Korochkina Daria asked:
Speaking about primeval men. I have heard that the caries disease is to be
found only among 1 of 100 hunters and gatherers, whereas every 2nd farmer† 50 of 100) is subjected to caries.
Wasn't the food that the farmers grew nutritious enough? I wonder whether today our teeth are more healthy than our hunting and gathering ancestor's were.
Margarita - Right, I think I know where this question comes from. There was a study, just a couple of years ago by Dr Alan Cooper and his team of the Australian Centre for Ancient DNA, and they were looking at genetic material trapped in dental plaque (known as calculus) from skulls spanning from hunter gatherers, so weíre talking Paleolithic period before about 10,000 BC, farmers from the Neolithic so this is from 10,000 to about 5 to 4,000 BC, and all the way through to modern humans.
This material contained microbial DNA which allowed them to build a picture of how and why the microbes that we contain in our mouths have changed. The two main species for bacteria that are known to contribute to tooth decay, or carriol disease, appear in humans only with the advent of Neolithic, so with the appearance of farming. It seems a straightforward relationship but, actually, itís not as easy as that because we have evidence from contemporary societies that consumed a fair amount of sugars in their diet but do not have tooth decay like the Neolithic farmers did and unlike the Paleolithic hunter gatherers who supposedly had very good teeth because they were consuming lots of meat and very little sugar.
Kat - So, in theory, they would have had better looking teeth and the idea of our ancestors with these horrible, hairy faces and horrible, teeth isnít actually true? They probably hadÖ
Chris - Not just you KatÖ
Kat - Well I know - you know my ancestors. But they actually probably had quite nice teeth.
Margarita - Well, supposedly they had better teeth and, at least, the skulls that are preserved from those periods seem to indicate that they were in pretty good shape. Much better, in fact, than even our own teeth. We have terrible teeth compared to hunter gatherers, actually. But to go back, actually to the question - what caused the tooth decay in the early farmers. It is not the sugars but, actually, the starches, and starches are recognised today but a lot of dentists as also the main cause of tooth decayÖ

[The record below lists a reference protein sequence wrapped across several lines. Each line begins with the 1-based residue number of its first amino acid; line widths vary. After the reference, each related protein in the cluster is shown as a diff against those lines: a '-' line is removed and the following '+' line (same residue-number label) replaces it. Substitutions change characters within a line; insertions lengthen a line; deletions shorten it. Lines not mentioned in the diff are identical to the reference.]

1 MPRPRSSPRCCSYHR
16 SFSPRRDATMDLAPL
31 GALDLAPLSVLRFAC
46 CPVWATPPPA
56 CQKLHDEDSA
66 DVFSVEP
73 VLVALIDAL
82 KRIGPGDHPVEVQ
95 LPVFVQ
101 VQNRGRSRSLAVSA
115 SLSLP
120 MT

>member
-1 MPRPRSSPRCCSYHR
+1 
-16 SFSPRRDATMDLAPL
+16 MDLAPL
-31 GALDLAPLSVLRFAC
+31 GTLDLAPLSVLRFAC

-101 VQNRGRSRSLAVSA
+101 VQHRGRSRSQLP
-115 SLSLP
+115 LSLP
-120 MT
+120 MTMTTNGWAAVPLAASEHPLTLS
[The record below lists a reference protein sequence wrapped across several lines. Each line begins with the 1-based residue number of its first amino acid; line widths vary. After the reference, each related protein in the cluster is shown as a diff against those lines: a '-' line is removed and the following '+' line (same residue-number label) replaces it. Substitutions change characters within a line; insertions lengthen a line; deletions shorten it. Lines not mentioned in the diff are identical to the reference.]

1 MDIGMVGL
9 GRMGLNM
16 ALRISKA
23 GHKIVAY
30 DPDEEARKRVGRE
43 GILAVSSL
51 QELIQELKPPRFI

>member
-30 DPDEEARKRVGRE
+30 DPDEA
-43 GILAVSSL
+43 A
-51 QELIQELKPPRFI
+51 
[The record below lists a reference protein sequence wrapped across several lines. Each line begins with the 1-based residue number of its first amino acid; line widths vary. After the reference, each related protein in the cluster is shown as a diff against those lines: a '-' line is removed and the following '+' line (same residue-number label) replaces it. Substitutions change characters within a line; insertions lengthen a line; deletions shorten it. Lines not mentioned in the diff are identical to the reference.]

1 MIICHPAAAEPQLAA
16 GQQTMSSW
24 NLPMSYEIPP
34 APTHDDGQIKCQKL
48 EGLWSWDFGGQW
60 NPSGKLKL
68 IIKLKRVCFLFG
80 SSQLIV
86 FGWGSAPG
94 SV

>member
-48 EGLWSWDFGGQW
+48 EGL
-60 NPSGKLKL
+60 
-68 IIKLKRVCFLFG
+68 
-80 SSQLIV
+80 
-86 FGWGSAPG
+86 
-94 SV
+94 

Chris - Because what - starch gets metabolised into sugar - doesn't it?
Margarita - The starch yes, exactly, but it sticks to your teeth, and itís not just any kind of starch; itís the grain starches that do and if you think that the transition to farming and consuming grains, that would have been the major switch in human evolution.
Kat - I eat eggs, and my teeth are as great as they are...
When I was a child my father dug lots of indian artifacts. I saw hundreds of teeth. Still have a few. Most were worn out from use, but had no cavities. In fact, can't say I ever saw any cavities in indian teeth. OokieWonderslug, Tue, 25th Oct 2011
Sugar was at a premium - and it is sugars that acting with tooth-born bacteria that create acidic compounds that cause dental decay. As Ookie mentioned there was a lot of wear (lots of impurities in ground grain etc) and people died much younger; so less time for decay to occur and more chance for it to be worn away. imatfaal, Wed, 26th Oct 2011
There certainly were cavities in all ancient humans and hominids.
Certainly tooth decay existed in prehistory.
One reason tooth decay might not have been as bad as we'd expect is that according to a story I heard on CBC, decay is worse if sugary food bathes the teeth for an extended period of time, as with constant snacking, sipping on sugary drinks, etc. Primitive man may not have eaten as regularly, limitiing the amount of time for that to occur. cheryl j, Tue, 21st Feb 2012
Korochkina Daria asked the Naked Scientists: